Access

You are not currently logged in.

Access your personal account or get JSTOR access through your library or other institution:

login

Log in to your personal account or through your institution.

If You Use a Screen Reader

This content is available through Read Online (Free) program, which relies on page scans. Since scans are not currently available to screen readers, please contact JSTOR User Support for access. We'll provide a PDF copy for your screen reader.

Altitudinal Differences in Organic Matter Mass Loss and Fungal Biomass in a Subalpine Coniferous Forest, Mt. Fuji, Japan

Masaki Uchida, Takayuki Nakatsubo, Yoshiko Kasai, Kaneyuki Nakane and Takao Horikoshi
Arctic, Antarctic, and Alpine Research
Vol. 32, No. 3 (Aug., 2000), pp. 262-269
DOI: 10.2307/1552524
Stable URL: http://www.jstor.org/stable/1552524
Page Count: 8
  • Read Online (Free)
  • Subscribe ($19.50)
  • Cite this Item
Since scans are not currently available to screen readers, please contact JSTOR User Support for access. We'll provide a PDF copy for your screen reader.
Altitudinal Differences in Organic Matter Mass Loss and Fungal Biomass in a Subalpine Coniferous Forest, Mt. Fuji, Japan
Preview not available

Abstract

In order to study the long-term effect of climatic conditions on organic matter decomposition, the difference in the mass loss rate of organic substrates was examined along the altitudinal temperature gradient (1500-2400 m) of Mt. Fuji, Japan. Two standard substrates, cellulose filter paper and wood chips of beech (Fagus crenata), were placed in the L and FH layers at each altitude. The mass loss rates tended to be smaller with increasing altitude and were significantly correlated with the annual mean air temperature in a log-linear fashion. The temperature dependence of the mass loss rates was much larger than that of microbial respiration. The initial increase in ergosterol content (an indicator of fungal biomass) of organic substrates was more rapid at low altitudes than at higher altitudes. The effects of fungal biomass and freezing temperatures on the temperature dependence of decomposition were examined using a simple simulation model. The results suggest that the effects of temperature increase on decomposition could be much larger than those estimated from the temperature-microbial respiration curves.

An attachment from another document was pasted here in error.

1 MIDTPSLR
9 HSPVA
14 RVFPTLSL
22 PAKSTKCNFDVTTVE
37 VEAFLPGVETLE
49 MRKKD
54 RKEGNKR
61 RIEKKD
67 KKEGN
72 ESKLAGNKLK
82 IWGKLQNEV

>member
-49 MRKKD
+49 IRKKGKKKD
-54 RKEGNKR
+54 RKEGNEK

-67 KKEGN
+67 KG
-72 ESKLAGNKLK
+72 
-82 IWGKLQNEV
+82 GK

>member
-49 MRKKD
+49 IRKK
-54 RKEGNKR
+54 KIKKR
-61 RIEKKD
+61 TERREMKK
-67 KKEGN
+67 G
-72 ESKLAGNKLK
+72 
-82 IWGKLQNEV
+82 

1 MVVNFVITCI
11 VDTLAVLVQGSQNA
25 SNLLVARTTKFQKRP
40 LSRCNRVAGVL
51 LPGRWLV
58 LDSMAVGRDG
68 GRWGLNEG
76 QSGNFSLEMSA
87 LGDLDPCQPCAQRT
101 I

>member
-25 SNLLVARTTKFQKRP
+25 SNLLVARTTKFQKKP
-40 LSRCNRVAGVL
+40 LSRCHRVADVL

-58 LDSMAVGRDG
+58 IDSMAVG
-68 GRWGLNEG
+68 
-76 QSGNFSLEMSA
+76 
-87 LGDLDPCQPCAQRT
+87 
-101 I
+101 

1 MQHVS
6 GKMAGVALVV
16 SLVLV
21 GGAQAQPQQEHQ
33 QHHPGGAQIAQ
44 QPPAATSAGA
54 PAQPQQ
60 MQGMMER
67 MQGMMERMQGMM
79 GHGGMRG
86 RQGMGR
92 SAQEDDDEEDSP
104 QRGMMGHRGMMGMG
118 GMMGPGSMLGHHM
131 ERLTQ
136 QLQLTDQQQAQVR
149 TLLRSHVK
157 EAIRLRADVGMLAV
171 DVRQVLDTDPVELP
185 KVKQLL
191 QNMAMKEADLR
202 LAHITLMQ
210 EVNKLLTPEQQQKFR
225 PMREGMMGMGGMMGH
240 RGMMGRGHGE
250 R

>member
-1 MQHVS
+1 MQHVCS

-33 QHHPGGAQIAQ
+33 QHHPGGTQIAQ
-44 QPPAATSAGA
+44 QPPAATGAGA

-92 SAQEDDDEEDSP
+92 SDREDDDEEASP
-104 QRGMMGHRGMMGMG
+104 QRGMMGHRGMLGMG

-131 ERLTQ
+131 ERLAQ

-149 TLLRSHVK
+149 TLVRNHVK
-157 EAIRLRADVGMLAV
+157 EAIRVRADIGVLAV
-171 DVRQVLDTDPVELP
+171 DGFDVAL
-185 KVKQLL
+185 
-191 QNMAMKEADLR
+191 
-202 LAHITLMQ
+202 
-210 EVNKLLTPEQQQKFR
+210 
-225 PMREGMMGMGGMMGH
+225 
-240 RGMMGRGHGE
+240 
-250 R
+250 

Page Thumbnails

  • Thumbnail: Page 
262
    262
  • Thumbnail: Page 
263
    263
  • Thumbnail: Page 
264
    264
  • Thumbnail: Page 
265
    265
  • Thumbnail: Page 
266
    266
  • Thumbnail: Page 
267
    267
  • Thumbnail: Page 
268
    268
  • Thumbnail: Page 
269
    269